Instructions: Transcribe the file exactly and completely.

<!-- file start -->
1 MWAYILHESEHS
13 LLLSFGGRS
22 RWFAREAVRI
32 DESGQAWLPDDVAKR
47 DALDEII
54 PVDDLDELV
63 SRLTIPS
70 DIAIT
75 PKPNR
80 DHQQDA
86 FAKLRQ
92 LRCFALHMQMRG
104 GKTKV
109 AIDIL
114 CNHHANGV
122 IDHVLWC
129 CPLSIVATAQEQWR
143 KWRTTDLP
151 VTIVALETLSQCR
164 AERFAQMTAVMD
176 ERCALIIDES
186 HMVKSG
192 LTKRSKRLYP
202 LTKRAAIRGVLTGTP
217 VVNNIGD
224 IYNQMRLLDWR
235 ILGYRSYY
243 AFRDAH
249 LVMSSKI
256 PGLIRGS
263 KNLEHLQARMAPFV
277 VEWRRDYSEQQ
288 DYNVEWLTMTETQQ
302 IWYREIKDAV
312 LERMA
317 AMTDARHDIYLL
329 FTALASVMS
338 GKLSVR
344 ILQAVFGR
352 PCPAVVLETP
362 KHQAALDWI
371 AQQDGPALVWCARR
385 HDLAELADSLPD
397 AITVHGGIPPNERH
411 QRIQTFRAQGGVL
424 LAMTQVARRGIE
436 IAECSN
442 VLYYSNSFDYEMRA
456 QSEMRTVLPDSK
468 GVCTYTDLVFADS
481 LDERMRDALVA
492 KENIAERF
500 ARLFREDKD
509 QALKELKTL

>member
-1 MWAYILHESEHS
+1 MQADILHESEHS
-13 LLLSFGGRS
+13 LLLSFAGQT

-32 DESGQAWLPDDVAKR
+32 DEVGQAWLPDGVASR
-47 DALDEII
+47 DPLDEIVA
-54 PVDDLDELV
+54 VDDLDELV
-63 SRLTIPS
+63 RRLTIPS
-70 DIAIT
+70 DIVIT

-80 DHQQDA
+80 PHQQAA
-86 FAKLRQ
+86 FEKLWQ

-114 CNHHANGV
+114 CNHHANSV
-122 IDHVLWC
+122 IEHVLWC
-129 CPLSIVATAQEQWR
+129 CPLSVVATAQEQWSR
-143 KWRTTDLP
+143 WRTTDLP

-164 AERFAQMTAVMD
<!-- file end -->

1 MWAYILHESEHS
13 LLLSFGGRS
22 RWFAREAVRI
32 DESGQAWLPDDVAKR
47 DALDEII
54 PVDDLDELV
63 SRLTIPS
70 DIAIT
75 PKPNR
80 DHQQDA
86 FAKLRQ
92 LRCFALHMQMRG
104 GKTKV
109 AIDIL
114 CNHHANGV
122 IDHVLWC
129 CPLSIVATAQEQWR
143 KWRTTDLP
151 VTIVALETLSQCR
164 AERFAQMTAVMD
176 ERCALIIDES
186 HMVKSG
192 LTKRSKRLYP
202 LTKRAAIRGVLTGTP
217 VVNNIGD
224 IYNQMRLLDWR
235 ILGYRSYY
243 AFRDAH
249 LVMSSKI
256 PGLIRGS
263 KNLEHLQARMAPFV
277 VEWRRDYSEQQ
288 DYNVEWLTMTETQQ
302 IWYREIKDAV
312 LERMA
317 AMTDARHDIYLL
329 FTALASVMS
338 GKLSVR
344 ILQAVFGR
352 PCPAVVLETP
362 KHQAALDWI
371 AQQDGPALVWCARR
385 HDLAELADSLPD
397 AITVHGGIPPNERH
411 QRIQTFRAQGGVL
424 LAMTQVARRGIE
436 IAECSN
442 VLYYSNSFDYEMRA
456 QSEMRTVLPDSK
468 GVCTYTDLVFADS
481 LDERMRDALVA
492 KENIAERF
500 ARLFREDKD
509 QALKELKTL

>member
-1 MWAYILHESEHS
+1 MQADILHESEHS
-13 LLLSFGGRS
+13 LLLSFAGQT

-32 DESGQAWLPDDVAKR
+32 DEVGQAWLPDGVASR
-47 DALDEII
+47 DPLDEIVA
-54 PVDDLDELV
+54 VDDLDELV
-63 SRLTIPS
+63 RRLTIPS
-70 DIAIT
+70 DIVIT

-80 DHQQDA
+80 PHQQAA
-86 FAKLRQ
+86 FEKLWQ

-114 CNHHANGV
+114 CNHHANSV
-122 IDHVLWC
+122 IEHVLWC
-129 CPLSIVATAQEQWR
+129 CPLSVVATAQEQWSR
-143 KWRTTDLP
+143 WRTTDLP

-164 AERFAQMTAVMD